Headline: A bit of humor goes a long way in nanotechnology.
Dr. George Martins
Dr. George Martins graduated with a bachelor of science degree in Physics from Campinas State University Sao Paulo, Brazil. He later also obtained a masters and Ph.D. from Campinas State. Dr. Martins is now a professor in the Department of Physics at Oakland University. In the area of nanotechnology, Martins has been involved with the quantum dot, publishing several papers which model its behaviour and explore its properties.
Dr. Mohamed Zohdy
Electrical and Systems Engineering
Dr. Mohamed Zohdy graduated with honors in electrical engineering from the University of Cairo. He continued his education at the University of Waterloo where he received his Masters degree and Ph.D. in electrical engineering. Dr. Zohdy has since joined the electrical and systems engineering department at Oakland University where he has taught introductory and advanced control systems and theory. He has remained active in Eta Kappa Nu, IEEE, and Sigma Si. With his expertise in control systems and theory, Dr. Zohdy has been advancing the nanotechnology program at Oakland University.
Evan J. Dawley
Electrical and Systems Engineering
Evan received an excellent math and science base at Bethany Christian School and upon graduation began his college career at Oakland University in electrical engineering. Throughout the summer of 2007, Evan has collaborated information relative to nanotechnology and has authored this website, NanOU. After accepting the research opportunity at Oakland University, he has had a growing interest in nanotechnology and would like to pursue further research after graduating from Oakland University in December 2007. Evan is heavily involved extracurricular activities, including music in his local church as well as baseball with the Pontiac Cubs. Evan is a member of Eta Kappa Nu and IEEE, and he serves as vice president of Tau Beta Pi at Oakland University.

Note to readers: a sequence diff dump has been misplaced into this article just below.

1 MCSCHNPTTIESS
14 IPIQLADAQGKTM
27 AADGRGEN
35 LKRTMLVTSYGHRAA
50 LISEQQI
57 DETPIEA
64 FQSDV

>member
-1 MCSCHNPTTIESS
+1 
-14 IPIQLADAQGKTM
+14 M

Physics and Chemistry
Renee began her academic career at Oakland Community College with the goal of becoming an elementary school teacher. At OCC, she met a professor of physics who inspired her to embark on a scientific career path. In the fall of 2005, she transferred to Oakland University as a Physics major. During the summer of 2007, she participated in a research program for undergraduates, doing theoretical work for Dr. George Martins on carbon nanotube-based switches. Renee is continuing her research in nanotechnology throughout the school year and will graduate with a Bachelor of Science in Physics and Chemistry in May of 2009.
Mathematics and Physics
Robert has always been interested in Math and Physics. At Waterford Kettering High School he participated in a unique, hands-on, math and physics class. It was there he realized that a career in math and physics was in his future. In 2007, he completed a B.A. in Mathematics and Physics with a minor in History. Pursuing his interest in education, he worked both as a volunteer tutor and as a chair on the executive board of the Detroit Area Council of Teachers of Mathematics. During the summer of 2007 he was fortunate to become involved with Dr. Martins and his quantum mechanics research in Crystal Field Theory. In the fall of 2007, he has been accepted to the Mathematics PhD program at OU where he is currently studying discrete mathematics with a focus in abstract algebra. Robert is advancing the development of a nanotechnology program at Oakland University.
Dwayne Riley, Jr.
Dwayne Riley attends Cass Tech High School, where he pursues his interest in math and science. Dwayne took the opporutinity to work with Dr. George Martins in Oakland University's SMaRT (summer materials research and training) program. He researched carbon nanotubes and explored the capabilities Nanorex's NanoEngineer-1, taking part in the modeling of a carbon nanotube-based switch.